Evacuees in east Texas desperate to go anywhere else as flooding crisis continues

People in east Texas are desperate to leave the flood zone. Helicopters there are still pulling people out of floodwaters and the city of Beaumont has been without running water for 24 hours. Evacuees lined up at Beaumont's airport Thursday night, boarding planes and buses headed out of town. Many didn't care where they were going, reports CBS News' Anna Werner. 

As many as 60 people at a time packed into military C-130 cargo planes.

"It's very important that we get out of here tonight," Corey Morris said as he was waiting to board a bus with his wife and three daughters.

"They say we're going to Dallas or San Antonio. You know what I'm saying? Anywhere to help us. Anywhere to help us. I wanna get some help," Morris said. 

Jeff Delaurie is with California Task Force 6, one of more than a half a dozen agencies activated by FEMA to organize the evacuation effort.

"So far today, we've evacuated out, well, right now, we're right about 960. There's been estimates that we could evacuate as many as 5,000," Delaurie said. 

Two days after Harvey's second U.S. landfall, entire neighborhoods across east Texas are still overwhelmed by flooding. In Port Arthur, white rags and shirts still hang from homes of those who signaled for help.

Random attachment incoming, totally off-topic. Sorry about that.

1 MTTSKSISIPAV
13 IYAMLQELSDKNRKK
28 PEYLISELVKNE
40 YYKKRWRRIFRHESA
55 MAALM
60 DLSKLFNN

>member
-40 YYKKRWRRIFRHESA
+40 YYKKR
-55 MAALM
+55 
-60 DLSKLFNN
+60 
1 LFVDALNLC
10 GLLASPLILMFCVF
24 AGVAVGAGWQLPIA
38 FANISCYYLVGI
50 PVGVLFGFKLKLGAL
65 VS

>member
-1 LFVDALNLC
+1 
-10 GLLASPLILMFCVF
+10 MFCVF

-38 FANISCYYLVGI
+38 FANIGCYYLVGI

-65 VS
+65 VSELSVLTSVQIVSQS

"We've got a boat up in front that's going house to house," said Louisiana sheriff's deputy Bryan Haymon. He joined police and volunteers to make sure no one was left behind.

"I think it just came up on them so fast. Nobody expected 29 inches of rain after the initial storm," Haymon said.

At the airport, Betty Jo White got ready to board a plane to Dallas. She was rescued by boat from her flooded apartment. The 73-year-old has never flown and never been to Dallas. She's not sure where she'll go when she arrives.

"I don't know what we are going to do. Somebody's just going to have pity on us and take us in," White said.  

Emergency officials in Beaumont said they're still not sure when they'll have the water system back up and running. That means no water in that city for anybody – for those living there or the evacuees.